Mixing his sexual practices and beliefs with the occult, Berg claimed to have sexual intercourse with a whole pantheon of pagan goddesses which he named and vividly described and illustrated in writings to the membership. Berg's fascination with the occult led him to promote spiritism, consulting of mediums, astrology and necromancy. He wrote to his followers that they all have "spirit helpers" (so-called departed Christian saints which the Bible labels as "familiar spirits") and urged them to find out who they were.

Another departure from orthodox Christianity occurred during this time period: In an unstudied interpretation of Luke 1:28 (see the King James Version), Berg claimed that Jesus' birth was the result of the angel Gabriel having "come in unto" Mary and having sex with her (known as "the Gabriel doctrine") -- in effect denying the virgin birth. Family spokespersons state this is not a hard and fast doctrine but merely "speculation" and not something that is emphasized. However, a former Family editor of the Mo Letters has testified that he was severely rebuked for questioning it at the time.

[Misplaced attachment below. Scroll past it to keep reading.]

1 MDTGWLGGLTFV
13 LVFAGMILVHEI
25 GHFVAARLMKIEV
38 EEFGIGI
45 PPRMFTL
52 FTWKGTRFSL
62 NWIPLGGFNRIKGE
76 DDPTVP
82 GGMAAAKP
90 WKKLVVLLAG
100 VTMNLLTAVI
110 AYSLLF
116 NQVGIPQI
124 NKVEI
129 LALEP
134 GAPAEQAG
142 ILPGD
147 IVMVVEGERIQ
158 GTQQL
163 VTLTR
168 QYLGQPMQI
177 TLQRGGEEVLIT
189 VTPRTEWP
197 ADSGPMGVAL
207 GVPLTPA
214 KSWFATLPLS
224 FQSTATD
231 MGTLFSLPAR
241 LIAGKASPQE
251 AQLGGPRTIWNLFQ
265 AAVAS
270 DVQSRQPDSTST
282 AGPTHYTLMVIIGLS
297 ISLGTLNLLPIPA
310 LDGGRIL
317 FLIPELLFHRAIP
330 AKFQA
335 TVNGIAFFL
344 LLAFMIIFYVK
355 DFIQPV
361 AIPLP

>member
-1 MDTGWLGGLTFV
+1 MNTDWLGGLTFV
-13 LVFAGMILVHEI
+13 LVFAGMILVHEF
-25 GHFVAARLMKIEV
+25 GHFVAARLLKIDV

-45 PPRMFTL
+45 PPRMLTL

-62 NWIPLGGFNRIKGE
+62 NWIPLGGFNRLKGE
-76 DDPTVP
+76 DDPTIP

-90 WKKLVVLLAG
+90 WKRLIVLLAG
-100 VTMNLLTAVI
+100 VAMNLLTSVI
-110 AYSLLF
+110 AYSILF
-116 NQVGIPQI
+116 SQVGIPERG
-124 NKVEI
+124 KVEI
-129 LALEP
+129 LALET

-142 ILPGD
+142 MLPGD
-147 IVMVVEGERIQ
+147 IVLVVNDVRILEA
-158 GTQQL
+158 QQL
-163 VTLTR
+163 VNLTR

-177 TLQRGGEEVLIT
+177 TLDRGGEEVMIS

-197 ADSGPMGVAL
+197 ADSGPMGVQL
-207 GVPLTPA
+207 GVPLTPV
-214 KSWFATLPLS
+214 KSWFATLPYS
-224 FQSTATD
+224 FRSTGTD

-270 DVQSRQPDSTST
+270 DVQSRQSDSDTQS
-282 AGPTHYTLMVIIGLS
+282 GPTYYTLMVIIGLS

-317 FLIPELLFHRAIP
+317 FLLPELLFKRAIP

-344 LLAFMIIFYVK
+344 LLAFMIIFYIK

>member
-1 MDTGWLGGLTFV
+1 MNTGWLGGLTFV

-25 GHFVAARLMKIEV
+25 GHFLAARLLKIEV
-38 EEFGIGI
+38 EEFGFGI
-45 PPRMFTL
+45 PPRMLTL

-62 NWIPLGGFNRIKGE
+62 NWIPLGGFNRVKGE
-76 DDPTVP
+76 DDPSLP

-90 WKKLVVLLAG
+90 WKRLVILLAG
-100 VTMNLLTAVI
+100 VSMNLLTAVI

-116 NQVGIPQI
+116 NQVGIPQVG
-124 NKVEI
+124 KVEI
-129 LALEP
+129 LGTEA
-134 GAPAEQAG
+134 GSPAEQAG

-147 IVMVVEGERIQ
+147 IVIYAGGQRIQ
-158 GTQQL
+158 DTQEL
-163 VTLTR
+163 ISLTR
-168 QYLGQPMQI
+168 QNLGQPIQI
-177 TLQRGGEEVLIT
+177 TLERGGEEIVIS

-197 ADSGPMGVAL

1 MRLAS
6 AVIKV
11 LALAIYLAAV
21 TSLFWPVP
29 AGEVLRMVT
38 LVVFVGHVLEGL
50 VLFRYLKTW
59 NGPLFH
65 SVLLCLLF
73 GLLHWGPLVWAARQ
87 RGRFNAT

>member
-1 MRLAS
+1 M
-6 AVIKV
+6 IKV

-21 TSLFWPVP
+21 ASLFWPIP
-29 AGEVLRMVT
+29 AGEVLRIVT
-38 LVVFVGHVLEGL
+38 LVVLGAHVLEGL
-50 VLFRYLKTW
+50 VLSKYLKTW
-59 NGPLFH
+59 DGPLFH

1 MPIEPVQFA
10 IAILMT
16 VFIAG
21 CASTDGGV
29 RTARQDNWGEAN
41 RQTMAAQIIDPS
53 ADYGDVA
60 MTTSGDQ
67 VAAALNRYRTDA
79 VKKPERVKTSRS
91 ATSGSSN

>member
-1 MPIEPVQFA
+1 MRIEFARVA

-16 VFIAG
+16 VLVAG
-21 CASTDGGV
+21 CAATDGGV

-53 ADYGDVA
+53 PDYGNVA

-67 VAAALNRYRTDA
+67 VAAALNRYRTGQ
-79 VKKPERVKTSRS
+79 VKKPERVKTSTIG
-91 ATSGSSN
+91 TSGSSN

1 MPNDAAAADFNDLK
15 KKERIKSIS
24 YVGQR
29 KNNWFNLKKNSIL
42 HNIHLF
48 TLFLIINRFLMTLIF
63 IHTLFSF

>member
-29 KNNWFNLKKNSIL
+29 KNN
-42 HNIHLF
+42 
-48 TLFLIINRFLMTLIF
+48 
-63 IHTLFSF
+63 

Compounding the sexual and occult leaning to Berg's writings was his increasing problem with alcohol (he once wrote that he prophesied better when under the influence). Calls to fasting and prayer for his health went out numerous times in the late '70s and '80s due to effects of alcohol.

By the late 1970s, when the COG (who were calling themselves The Family of Love) received worldwide negative media coverage for their FFing and then the Jonestown massacre focused media attention on cults Berg instructed his followers to tell the public that the group had disbanded. Far from disbanding, as their PR statements of 1992 claim happened, they merely became more secretive in their locations and evasive when confronted, to give the appearance of having "disbanded". At the same time, Berg demoted and replaced much of the rank and file leadership around the world, leading to a closure of some communal homes. As far as the public in North America was concerned, they practically disappeared. However, the group didn't disappear and never disbanded. Throughout the 1980s they continued as a cohesive and highly organized entity whose top leadership and basic beliefs and practices did not change. Going by various pseudonyms in various locations in an attempt to make it appear that they were not the "infamous" COG/FOL, they continued to proselytize, concentrating their efforts on the Third World as well as forays into the East Bloc and Soviet Union, where they were not previously known.